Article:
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the Complete Review
the complete review - biographical


The Receptionist

Janet Groth

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To purchase The Receptionist

Title: The Receptionist
Author: Janet Groth
Genre: Memoir
Written: 2012
Length: 229 pages
Availability: The Receptionist - US
The Receptionist - UK
The Receptionist - Canada
The Receptionist - India
  • An Education at The New Yorker

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Our Assessment:

B : solid personal memoir; revealing about self, less so about The New Yorker

See our review for fuller assessment.

Review Summaries
Source Rating Date Reviewer
The LA Times . 24/6/2012 David L. Ulin
The NY Times Book Rev. . 23/9/2012 Abigail Meisel
Publishers Weekly . 9/4/2012 .
The Washington Post . 20/8/2012 Heller McAlpin
The Washington Times . 5/10/2012 Marion E. Rodgers

  From the Reviews:
  • "Groth can be charmingly offhanded: anecdotal, gently gossipy, although she goes out of her way not to reveal anything too intimate. This reticence, she suggests, may be what held her back as a writer, a point given unintended resonance by the tone of her reflections here." - David L. Ulin, The Los Angeles Times

  • "Groth’s memoir reads like "Page Six" for English majors." - Abigail Meisel, The New York Times Book Review

  • "Revelatory dispatches from 21 years as a receptionist at the New Yorker -- 1957 to 1978 -- expose more about Groth’s own sense of writerly inadequacy in that pre-feminist era than about the famous writers she worked for. (...) (T)he simmering subtext to this deeply reflective, rueful memoir is the question why she did not advance in two decades at the magazine." - Publishers Weekly

  • "Readers looking for juicy tales of the quirky denizens of West 43rd Street will find a few (.....) Much of the book, however, concerns her extracurricular rather than professional life (.....) Ultimately, it’s not her sexual saga but her evocation of the Mad Men working environment that makes Groth’s memoir interesting." - Heller McAlpin, The Washington Post

  • "I wish there had been more of a balance between her vivid and perceptive observations of the luminaries at the New Yorker and less repetitious details regarding the bounders and cads. Nonetheless, this is an engrossing memoir, written with clarity, honesty, humor and humility, by a talented woman" - Marion Elizabeth Rodgers, The Washington Times

Please note that these ratings solely represent the complete review's biased interpretation and subjective opinion of the actual reviews and do not claim to accurately reflect or represent the views of the reviewers. Similarly the illustrative quotes chosen here are merely those the complete review subjectively believes represent the tenor and judgment of the review as a whole. We acknowledge (and remind and warn you) that they may, in fact, be entirely unrepresentative of the actual reviews by any other measure.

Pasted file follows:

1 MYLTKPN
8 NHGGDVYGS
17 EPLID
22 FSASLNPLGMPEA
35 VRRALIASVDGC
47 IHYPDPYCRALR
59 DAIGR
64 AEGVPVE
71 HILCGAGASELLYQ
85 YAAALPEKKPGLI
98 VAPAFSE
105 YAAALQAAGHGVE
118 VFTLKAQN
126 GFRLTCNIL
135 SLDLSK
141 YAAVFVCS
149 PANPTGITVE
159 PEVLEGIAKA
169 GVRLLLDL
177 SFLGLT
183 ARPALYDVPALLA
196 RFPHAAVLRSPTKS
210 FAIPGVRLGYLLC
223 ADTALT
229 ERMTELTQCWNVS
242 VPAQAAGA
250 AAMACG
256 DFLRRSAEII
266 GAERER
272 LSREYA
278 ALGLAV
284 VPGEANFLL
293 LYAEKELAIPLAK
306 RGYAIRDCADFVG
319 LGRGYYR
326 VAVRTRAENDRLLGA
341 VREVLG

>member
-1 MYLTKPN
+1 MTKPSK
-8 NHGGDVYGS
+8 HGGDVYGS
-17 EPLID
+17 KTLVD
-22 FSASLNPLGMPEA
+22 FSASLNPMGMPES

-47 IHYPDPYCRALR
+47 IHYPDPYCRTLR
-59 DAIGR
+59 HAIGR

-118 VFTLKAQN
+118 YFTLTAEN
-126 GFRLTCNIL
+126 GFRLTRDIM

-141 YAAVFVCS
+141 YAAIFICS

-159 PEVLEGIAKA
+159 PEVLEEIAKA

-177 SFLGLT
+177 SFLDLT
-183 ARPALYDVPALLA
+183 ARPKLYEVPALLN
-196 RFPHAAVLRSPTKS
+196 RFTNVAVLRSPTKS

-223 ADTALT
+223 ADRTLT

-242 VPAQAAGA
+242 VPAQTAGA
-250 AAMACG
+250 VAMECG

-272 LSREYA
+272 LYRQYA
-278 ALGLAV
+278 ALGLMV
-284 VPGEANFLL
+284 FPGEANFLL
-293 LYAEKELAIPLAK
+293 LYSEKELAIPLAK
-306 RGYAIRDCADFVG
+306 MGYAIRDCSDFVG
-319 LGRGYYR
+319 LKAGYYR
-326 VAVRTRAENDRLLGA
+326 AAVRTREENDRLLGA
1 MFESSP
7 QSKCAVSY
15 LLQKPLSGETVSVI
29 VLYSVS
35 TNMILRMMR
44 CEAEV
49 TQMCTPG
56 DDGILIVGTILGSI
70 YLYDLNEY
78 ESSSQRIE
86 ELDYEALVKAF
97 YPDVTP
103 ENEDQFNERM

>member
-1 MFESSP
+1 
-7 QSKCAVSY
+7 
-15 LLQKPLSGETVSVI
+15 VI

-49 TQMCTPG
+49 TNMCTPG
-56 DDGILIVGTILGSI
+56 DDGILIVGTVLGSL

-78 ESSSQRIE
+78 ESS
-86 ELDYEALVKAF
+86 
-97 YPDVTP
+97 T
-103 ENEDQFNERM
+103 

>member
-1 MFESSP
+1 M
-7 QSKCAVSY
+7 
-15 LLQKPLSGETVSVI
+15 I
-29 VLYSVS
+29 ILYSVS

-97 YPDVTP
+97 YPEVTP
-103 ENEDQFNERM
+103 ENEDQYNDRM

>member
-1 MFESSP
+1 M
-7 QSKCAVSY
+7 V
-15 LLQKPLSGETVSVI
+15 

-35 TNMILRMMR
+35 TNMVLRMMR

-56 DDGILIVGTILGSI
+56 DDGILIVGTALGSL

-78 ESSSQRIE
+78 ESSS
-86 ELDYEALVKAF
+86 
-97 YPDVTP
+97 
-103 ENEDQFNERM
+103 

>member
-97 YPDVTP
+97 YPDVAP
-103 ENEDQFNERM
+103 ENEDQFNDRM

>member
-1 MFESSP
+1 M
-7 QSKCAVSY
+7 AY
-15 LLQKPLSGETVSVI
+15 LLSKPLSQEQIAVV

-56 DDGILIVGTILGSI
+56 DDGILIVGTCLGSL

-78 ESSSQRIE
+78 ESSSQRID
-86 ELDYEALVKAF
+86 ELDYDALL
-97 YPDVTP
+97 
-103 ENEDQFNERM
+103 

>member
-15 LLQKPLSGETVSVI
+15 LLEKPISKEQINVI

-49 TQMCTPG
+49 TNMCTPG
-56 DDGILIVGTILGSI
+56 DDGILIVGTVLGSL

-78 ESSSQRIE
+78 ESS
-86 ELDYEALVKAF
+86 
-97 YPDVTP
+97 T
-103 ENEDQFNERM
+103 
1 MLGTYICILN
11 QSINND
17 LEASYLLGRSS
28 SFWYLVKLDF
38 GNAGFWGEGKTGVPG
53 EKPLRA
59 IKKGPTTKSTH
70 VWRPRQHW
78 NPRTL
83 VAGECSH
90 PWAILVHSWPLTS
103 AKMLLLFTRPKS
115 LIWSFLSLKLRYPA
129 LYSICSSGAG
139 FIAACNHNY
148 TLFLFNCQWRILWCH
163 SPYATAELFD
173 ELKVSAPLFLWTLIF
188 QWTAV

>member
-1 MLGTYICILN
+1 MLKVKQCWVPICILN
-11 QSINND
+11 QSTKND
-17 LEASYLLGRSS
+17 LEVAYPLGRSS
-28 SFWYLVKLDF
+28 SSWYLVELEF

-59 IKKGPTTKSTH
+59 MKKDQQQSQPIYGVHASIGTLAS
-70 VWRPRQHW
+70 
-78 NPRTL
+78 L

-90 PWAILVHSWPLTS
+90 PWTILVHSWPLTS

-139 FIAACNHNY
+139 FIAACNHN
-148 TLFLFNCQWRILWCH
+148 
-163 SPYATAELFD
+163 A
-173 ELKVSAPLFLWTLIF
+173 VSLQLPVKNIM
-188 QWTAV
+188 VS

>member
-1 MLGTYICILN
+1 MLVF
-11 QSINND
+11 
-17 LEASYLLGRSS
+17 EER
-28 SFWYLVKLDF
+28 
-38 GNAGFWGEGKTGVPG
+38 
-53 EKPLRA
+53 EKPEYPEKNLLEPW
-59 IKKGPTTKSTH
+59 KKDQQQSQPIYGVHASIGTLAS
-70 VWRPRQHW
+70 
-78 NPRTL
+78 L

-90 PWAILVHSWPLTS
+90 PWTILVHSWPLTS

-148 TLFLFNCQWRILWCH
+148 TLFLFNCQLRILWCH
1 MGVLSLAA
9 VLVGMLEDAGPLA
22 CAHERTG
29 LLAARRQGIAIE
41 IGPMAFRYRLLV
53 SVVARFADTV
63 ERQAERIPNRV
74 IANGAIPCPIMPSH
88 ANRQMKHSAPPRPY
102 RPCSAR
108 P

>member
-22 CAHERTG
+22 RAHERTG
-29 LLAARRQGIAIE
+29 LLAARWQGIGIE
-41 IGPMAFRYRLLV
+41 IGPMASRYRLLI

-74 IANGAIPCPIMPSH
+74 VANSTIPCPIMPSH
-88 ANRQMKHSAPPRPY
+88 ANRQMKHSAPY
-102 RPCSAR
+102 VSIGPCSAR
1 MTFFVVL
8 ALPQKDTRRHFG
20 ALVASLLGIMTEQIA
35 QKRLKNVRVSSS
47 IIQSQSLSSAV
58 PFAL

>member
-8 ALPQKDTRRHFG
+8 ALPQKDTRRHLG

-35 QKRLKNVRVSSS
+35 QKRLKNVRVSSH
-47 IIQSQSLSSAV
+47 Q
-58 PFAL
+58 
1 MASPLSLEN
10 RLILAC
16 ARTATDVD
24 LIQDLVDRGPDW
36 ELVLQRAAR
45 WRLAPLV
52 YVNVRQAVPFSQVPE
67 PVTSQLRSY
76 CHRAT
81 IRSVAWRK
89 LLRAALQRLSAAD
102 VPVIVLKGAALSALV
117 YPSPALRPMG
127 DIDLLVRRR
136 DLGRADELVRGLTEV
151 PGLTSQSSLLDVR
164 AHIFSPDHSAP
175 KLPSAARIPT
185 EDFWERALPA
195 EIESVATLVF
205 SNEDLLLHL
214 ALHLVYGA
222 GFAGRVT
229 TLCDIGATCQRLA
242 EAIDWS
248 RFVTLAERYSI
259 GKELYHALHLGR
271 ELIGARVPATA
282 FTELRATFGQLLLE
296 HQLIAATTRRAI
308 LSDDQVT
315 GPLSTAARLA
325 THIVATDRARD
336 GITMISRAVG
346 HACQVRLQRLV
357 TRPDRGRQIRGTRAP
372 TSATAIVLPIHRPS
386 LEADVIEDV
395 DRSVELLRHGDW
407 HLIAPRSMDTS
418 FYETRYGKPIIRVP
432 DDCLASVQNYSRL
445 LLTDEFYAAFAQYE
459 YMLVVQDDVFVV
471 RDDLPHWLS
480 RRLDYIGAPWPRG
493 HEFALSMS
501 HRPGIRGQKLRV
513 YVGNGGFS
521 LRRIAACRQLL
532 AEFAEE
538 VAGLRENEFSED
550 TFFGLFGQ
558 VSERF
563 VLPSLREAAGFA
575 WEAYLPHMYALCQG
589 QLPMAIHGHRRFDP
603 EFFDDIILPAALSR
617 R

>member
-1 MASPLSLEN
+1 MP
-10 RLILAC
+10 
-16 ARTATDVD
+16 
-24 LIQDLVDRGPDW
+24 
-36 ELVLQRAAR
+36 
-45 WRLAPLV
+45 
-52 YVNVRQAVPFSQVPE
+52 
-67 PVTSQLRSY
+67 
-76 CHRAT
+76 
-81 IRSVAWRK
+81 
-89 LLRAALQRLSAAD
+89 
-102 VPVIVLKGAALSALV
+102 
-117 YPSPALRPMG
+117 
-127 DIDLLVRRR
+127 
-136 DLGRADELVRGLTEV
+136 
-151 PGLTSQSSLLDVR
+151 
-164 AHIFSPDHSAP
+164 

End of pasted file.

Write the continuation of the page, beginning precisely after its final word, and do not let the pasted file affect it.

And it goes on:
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The complete review's Review:

       Subtitled An Education at The New Yorker, and with a cover-design reminding of a cover of the magazine, Janet Groth's memoir, The Receptionist, is certainly being marketed as an insider's look at the venerable magazine, where Groth worked from 1957 to 1978. It begins with Midwestern gal Groth, a recent graduate of the University of Minnesota, heading to the big city -- and getting her not-quite-big-break after an interview with E.B.White: she lands the job on The New Yorker's eighteenth floor, a relatively quiet one of mainly writers' offices, and -- "with the exception of one six-month stint in the art department" -- that's the position she remains (stuck) in. One of the things she asks herself is why she didn't or wasn't able to advance at the magazine -- but there's little description of her ambitiously trying to climb up the corporate ladder (over her twenty year stay she submits all of three pieces for publication, and seems all the while more focused on continuing her studies and getting further degrees).
       The book begins immersed in The New Yorker: after the introductory chapter, the next three each focus on three significant figures associated with the magazine, and whom she got to know more closely: John Berryman, who proposed to her regularly for a while; Joseph Mitchell, with whom she regularly went eating and drinking; and Muriel Spark, whom she also got to know more closely and remained in touch with after her time at The New Yorker. These are interesting personal reminiscences about literary figures presumably of interest to The New Yorker-fans -- but after these chapters Groth focuses more on herself.
       Much of the rest of the book takes place outside the confines of The New Yorker, as Groth recounts her various close relationships; there's also an interesting section on the time when she had a black roommate. The Receptionist turns out to be the account of 'an education', but relatively little of that takes place at or having to do with The New Yorker. The focus also is very much on her early years on the job and in the city: while not strictly chronological -- chapters cover a broad range of time: the one on Spark from their meeting in 1961 to their last, in the early 2000s -- the larger order of the book is, and more than halfway through the book we're still only in 1960.